POLARIS is an Australian metalcore band from Sydney that outgrew the underground scene and swiftly rose to international acclaim. After the successful EP “The Guilt & The Grief,” they released their debut album “This Mortal Coil” in 2017. With this incredibly well-received debut (it even reached Australia’s Top 10!), they deservingly put their mark on the metalcore scene. Lots of international concerts and festival performances later, including supporting big names such as ARCHITECTS and PARKWAY DRIVE, they have made a solid name for themselves all over the world. Therefore, it comes as no surprise that fans have been highly anticipating the sophomore album that will be released on 21 February 2020, titled “The Death of Me.”
It cannot be denied that the stakes were high for POLARIS. How do you top a debut album that was both impressive and memorable? Well, apparently by keeping a part of the existing formula going while adding innovation in the form of newfound maturity. Somewhere in between tours, the band somehow found the time to focus on writing some new material. Songwriter Daniel Furnari creates by drawing a lot from personal experiences, which makes for a deep, emotionally raw style still apparent in this second album.
This album is no walk in the park. It’s dark, unforgiving, and will drag you down into its depths if you let it. Songs like “Masochist” and “Martyr” deal with difficult introspective themes such as self-hatred and punishment, by breaking taboos still often conveniently ignored by contemporary society. The second single “Hypermania” is an anxiety-ridden ball of chaos, lit on fire by its sheer all-consuming emotionality. I might come off as dramatic, but this is a dramatic album, leaving you emotionally drained after listening. This is an anthology of deeply complicated feelings that you can either embrace fully or not at all, and I must say it left me dumbfounded.
The musical style is one of unrelenting speed, violently aggressive riffs/drums, but also cautious experiments in leaving the metalcore spectrum. All of this is complemented by the harshly raw screams of Jamie Hails, who nearly literally spills his guts. The band decided to add bassist Jake Steinhauser’s screams as a gripping contrast, and as surely as it worked live, it works in the studio as well. Just listen to “Hypermania,” which is a rarity for POLARIS since it has no clean vocals at all, and you’ll catch my drift. Another one worth zooming in to is “Landmine,” which is as explosive as the title would suggest, and leaves you on your knees, gasping for breath.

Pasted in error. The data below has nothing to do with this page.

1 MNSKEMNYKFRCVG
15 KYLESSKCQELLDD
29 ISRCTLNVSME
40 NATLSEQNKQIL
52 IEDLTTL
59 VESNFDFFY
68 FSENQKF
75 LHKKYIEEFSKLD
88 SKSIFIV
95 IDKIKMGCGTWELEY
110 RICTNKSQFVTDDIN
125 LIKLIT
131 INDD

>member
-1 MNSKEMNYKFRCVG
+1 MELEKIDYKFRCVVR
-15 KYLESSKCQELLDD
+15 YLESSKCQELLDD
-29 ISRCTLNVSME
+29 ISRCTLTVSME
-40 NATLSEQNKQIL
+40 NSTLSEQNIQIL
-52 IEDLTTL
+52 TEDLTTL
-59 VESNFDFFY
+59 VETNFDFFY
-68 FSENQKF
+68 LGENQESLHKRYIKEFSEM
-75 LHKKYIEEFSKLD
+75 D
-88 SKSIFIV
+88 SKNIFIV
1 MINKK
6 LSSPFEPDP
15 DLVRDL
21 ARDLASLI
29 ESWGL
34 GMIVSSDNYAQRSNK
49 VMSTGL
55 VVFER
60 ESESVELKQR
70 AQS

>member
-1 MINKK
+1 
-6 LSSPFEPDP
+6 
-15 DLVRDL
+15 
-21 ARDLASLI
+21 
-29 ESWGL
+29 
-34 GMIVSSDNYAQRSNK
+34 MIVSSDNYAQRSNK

Both the tracks individually and the album as a whole carry so many nuances, leaving something refreshing to be discovered every listen. “Martyr” is an example of a song that really drew me in. In contrast with other material, the band ventures into a rather unknown territory by choosing a different way of storytelling than they are used to. Instead of a raging fire, this is more of a dark pool of water the listener is being submerged in, with its close to other-worldly clean vocals and seemingly prog-infused guitar work by Ryan Siew.
To sum things up, this album has levels of variety that keep the listener constantly engaged. POLARIS dives into every emotion with sheer precision and utter determination, grasping its true essence. With “The Death of Me,” POLARIS firmly planted their musical roots deeper in the scene while blossoming into a more mature version of themselves. It seems like the constant touring hasn’t overwhelmed them, and turned them into more seasoned musicians, who managed to turn their own experiences and inspiration into this gem of an album.
1. Pray For Rain
6. Creatures Of Habit
7. Above My Head
8. Martyr (Waves)
9. All Of This Is Fleeting
10. The Descent
Jamie Hails – Vocals
Jake Steinhauser – Vocals, Bass
Rick Schneider – Guitar
James West – Keyboard
Ryan Siew – Guitar
Daniel Furnari – Drums
Interview Phantom Elite – “It’s always good to share that feeling that none of us is alone in hard times”